The high-pressure play of the Wild skaters also resulted in more turnovers and less quality chances for the Blackhawks. Minnesota played aggressively along the boards, winning most of the battles for the puck. They were able to disrupt the Blackhawks’ rush attempts in the neutral zone, and they worked to isolate the puck carrier on rushes that broke in on goal. Again, Minnesota’s constant pressure on the puck carrier limited the Blackhawks’ ability to pass and stick handle while on offense. From this defensive foundation, the Wild were able to force errors and punish the Blackhawks for their mistakes.

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Credit: Dennis Wierzbicki-USA TODAY Sports /

In the two most recent losses to Minnesota, the Chicago defense struggled to neutralize the Wild’s energetic play. In the March 20 matchup, the Wild beat the Blackhawks by keeping the puck in the offensive zone, working a good cycle and catching the defense out of position. Minnesota’s forwards were skating hard in the zone, pressuring defenders, digging pucks out of the corners and firing passes to the front of the net.

On both goals against, the Blackhawks defensemen seemed to be one step behind in play and slow to close down on the puck carrier. In Tuesday night’s game, the Blackhawks skaters were overcommitting to the play on offense and getting caught out of position when the play went the other way. All of the Wild’s goals came on the rush, usually after a good defensive-zone breakout or after a Chicago skater turned over the puck. Sure, the Blackhawks were without core defensemen Brent Seabrook and Duncan Keith in the most-recent tilt, and the lack of maturity/speed from the other defensemen really showed on the ice. But this is more or less the defensive group Chicago will bring into the 2016 playoffs, and the guys who aren’t Seabrook and Keith will have to step up and play big minutes in big games. Improvement is necessary.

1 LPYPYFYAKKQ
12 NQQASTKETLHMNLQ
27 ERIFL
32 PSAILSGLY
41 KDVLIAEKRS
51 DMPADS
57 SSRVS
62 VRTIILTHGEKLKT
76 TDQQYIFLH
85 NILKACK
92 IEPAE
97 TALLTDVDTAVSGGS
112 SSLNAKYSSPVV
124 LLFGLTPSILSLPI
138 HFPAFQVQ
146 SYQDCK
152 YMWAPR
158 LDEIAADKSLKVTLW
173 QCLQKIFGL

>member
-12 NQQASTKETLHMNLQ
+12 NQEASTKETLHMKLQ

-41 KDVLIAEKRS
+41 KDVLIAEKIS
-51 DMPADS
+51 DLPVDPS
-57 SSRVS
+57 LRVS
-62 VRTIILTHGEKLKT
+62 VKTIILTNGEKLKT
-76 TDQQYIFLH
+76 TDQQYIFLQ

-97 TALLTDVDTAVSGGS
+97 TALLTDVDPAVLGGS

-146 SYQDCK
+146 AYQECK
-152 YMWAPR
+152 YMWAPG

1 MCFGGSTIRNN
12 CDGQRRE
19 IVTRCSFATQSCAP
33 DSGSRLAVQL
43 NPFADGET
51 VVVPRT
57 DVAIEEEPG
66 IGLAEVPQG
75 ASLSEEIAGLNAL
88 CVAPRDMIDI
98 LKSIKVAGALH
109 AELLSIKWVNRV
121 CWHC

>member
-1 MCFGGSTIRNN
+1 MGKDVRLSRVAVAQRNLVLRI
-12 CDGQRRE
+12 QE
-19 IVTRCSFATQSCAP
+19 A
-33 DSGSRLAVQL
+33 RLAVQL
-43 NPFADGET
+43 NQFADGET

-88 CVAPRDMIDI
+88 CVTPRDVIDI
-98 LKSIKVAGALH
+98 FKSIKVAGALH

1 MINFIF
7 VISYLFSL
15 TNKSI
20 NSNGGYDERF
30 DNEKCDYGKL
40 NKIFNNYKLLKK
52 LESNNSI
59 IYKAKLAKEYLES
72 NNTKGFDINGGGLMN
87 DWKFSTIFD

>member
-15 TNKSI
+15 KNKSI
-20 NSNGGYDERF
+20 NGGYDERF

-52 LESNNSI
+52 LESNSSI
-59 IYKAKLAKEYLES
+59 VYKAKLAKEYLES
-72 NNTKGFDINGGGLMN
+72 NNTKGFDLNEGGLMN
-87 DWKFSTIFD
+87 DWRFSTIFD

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Looking at the losses against Minnesota, the Blackhawks need to adjust their defensive play. It’s great to see defensemen jumping into the play on offense and helping create good scoring chances, but the defensemen who take those risks need to be responsible as well. They cannot lose possession at the blue line and let the opposing forwards in beh

ind them on breakaway chances. They cannot get caught pinching and watch the other team go 3-on-1 the other way for an easy goal. Too often in the games against the Wild, the Blackhawks were caught out of position and they were unable to recover.

Going forward, the ‘Hawks might try to play a little more conservatively. With Corey Crawford still out, they will want to spend as little time as possible in their defensive end, and to achieve this they will need to focus on breaking up passing lanes and winning the battles along the boards.

Recently, the Blackhawks have gotten solid offensive contributions from the bottom-six forwards — the less-skilled, harder-working guys. Keeping the pressure on in the offensive zone with a good cycle might be the key to success for the Blackhawks in the coming weeks. Putting skaters in front of the net and shooting more will help to keep the pressure on the opposing team. A conservative look on offense would mean less pinching from the less-experienced blueliners, and more support back towards neutral ice to prevent counter-attacks. Keep it simple. Win faceoffs. Control the puck. Score some dirty goals.